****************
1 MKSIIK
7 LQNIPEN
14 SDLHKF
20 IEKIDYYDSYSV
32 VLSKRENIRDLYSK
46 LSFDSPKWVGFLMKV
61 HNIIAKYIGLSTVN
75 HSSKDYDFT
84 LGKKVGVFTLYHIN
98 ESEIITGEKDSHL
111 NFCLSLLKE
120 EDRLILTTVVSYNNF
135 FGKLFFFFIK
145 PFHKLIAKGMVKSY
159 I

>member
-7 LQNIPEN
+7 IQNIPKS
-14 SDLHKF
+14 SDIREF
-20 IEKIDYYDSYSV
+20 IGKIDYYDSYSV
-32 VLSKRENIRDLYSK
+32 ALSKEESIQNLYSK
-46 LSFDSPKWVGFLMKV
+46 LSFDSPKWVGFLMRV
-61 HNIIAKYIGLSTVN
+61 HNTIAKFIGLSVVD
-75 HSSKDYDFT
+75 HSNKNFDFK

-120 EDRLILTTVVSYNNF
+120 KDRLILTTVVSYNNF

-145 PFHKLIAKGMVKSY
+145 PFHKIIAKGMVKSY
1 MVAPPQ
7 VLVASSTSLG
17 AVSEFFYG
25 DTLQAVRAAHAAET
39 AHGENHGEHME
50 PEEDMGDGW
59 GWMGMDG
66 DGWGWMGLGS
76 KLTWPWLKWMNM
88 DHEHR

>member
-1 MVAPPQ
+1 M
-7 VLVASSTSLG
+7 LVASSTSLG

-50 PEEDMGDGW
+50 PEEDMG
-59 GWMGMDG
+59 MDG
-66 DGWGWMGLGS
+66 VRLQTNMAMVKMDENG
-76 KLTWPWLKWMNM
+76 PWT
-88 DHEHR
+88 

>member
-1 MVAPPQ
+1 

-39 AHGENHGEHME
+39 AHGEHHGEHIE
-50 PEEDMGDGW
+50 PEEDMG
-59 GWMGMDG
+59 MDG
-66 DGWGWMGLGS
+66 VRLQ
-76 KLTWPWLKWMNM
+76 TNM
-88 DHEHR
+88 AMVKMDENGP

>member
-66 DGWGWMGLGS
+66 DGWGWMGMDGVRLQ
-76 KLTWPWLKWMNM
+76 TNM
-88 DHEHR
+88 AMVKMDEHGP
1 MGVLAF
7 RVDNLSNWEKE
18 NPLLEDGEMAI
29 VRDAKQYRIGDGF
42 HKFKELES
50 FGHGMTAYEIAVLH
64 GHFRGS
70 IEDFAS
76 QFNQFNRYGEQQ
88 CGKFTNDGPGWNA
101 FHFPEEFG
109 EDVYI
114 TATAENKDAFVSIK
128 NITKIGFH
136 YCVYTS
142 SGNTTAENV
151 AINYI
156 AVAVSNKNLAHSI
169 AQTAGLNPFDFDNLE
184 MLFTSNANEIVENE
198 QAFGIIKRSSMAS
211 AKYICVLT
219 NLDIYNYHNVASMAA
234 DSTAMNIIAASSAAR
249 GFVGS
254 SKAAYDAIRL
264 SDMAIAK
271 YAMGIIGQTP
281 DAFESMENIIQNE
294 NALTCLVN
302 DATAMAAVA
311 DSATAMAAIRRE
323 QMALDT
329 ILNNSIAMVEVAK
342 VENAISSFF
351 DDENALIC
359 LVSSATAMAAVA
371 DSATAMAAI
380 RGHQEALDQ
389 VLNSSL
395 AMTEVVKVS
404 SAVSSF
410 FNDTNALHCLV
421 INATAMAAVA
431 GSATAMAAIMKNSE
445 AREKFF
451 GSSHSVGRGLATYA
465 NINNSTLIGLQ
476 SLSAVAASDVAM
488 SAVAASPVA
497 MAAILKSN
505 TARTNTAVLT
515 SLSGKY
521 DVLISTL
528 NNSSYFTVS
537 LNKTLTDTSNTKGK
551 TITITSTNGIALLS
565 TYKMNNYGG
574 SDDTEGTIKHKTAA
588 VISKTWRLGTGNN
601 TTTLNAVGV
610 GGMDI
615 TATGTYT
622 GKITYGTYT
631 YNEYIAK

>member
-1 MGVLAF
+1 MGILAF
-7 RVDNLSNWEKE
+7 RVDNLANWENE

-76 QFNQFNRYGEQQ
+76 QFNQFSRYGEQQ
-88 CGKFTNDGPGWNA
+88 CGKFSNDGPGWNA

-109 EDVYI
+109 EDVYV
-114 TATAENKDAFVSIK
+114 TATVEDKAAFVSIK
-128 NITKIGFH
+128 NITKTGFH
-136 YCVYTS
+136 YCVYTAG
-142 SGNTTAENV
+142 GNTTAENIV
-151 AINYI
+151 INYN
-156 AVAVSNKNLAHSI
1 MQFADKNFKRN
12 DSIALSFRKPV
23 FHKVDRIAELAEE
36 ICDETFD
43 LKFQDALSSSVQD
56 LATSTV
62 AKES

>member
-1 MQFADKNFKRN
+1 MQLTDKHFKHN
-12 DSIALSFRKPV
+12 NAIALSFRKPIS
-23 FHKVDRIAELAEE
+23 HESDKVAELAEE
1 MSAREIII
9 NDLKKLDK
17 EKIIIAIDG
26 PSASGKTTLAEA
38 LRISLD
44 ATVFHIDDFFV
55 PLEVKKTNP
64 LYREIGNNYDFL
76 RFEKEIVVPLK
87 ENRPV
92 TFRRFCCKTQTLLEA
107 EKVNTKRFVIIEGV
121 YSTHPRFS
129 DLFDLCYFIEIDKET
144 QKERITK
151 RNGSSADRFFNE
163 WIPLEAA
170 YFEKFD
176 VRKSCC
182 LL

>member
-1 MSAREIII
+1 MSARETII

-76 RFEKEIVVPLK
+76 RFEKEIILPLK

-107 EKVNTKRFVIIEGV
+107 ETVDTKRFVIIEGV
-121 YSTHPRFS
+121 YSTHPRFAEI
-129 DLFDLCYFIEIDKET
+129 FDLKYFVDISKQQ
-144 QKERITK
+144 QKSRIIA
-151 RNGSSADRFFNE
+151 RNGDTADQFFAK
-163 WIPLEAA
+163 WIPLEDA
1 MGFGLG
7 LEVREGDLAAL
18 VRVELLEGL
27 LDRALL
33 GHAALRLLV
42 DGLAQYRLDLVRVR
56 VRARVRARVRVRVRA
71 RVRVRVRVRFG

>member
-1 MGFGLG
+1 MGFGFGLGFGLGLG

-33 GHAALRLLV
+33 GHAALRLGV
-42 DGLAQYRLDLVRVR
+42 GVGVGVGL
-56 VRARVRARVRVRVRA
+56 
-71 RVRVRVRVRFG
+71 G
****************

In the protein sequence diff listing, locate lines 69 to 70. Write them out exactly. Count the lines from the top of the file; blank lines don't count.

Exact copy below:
-66 DGWGWMGLGS
+66 VRLQ